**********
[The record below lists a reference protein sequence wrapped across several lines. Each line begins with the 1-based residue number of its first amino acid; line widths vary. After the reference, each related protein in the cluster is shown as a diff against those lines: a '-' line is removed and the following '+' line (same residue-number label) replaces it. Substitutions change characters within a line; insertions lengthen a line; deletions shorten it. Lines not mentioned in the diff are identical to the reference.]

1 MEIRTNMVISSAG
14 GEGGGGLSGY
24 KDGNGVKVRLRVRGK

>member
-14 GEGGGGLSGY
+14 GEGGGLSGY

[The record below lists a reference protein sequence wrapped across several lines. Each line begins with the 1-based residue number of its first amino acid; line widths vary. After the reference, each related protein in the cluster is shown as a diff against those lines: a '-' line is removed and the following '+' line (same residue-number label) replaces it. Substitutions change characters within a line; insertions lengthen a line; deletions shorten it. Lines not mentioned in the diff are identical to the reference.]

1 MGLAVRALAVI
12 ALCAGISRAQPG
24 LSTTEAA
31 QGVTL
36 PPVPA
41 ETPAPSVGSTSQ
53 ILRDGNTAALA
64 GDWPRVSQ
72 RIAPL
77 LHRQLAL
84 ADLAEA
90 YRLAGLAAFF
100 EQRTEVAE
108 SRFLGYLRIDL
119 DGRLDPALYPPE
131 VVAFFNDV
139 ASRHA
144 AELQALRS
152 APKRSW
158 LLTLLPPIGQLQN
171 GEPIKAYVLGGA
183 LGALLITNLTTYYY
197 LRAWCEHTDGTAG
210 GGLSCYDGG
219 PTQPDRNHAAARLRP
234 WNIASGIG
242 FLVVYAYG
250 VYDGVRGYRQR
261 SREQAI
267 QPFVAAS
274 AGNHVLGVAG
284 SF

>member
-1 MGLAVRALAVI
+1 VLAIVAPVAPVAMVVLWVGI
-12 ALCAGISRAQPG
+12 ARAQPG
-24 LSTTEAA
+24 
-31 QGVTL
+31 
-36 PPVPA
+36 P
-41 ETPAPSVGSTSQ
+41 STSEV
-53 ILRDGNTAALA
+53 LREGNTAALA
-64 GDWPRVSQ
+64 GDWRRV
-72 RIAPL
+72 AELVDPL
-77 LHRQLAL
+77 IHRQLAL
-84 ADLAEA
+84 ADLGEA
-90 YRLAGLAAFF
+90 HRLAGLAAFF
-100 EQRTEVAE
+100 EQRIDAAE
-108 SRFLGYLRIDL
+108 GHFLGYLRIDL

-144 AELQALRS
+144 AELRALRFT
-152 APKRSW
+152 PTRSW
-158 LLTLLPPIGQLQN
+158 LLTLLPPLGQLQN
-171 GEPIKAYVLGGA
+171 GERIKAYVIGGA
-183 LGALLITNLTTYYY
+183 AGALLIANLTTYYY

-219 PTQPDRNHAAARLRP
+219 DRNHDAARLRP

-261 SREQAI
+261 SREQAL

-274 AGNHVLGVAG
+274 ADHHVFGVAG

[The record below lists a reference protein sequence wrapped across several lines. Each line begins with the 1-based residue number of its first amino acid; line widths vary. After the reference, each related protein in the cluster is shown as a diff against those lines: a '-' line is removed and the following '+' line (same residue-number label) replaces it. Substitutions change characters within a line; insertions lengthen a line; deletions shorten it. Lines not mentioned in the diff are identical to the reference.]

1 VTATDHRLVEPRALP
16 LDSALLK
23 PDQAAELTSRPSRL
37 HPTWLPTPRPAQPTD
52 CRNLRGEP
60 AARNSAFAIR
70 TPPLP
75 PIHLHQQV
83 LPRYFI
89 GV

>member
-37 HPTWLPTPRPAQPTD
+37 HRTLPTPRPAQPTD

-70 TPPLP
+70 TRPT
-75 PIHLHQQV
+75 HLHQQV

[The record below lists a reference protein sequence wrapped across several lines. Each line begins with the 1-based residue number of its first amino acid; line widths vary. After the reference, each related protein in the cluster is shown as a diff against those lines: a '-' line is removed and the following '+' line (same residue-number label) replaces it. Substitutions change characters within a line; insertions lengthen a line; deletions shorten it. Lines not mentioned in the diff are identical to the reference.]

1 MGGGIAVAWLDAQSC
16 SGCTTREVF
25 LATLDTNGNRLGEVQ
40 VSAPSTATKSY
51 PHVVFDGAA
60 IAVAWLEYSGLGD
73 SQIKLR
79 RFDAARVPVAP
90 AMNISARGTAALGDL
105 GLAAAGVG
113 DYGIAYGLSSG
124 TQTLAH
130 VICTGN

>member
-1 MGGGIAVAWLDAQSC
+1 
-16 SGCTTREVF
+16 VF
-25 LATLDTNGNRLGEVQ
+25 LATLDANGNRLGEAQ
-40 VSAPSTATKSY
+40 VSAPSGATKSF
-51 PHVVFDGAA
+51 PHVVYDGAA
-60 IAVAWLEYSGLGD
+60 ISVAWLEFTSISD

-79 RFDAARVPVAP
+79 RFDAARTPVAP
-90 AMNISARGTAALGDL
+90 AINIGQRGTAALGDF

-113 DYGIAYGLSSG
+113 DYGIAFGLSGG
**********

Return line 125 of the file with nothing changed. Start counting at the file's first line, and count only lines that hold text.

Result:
-40 VSAPSTATKSY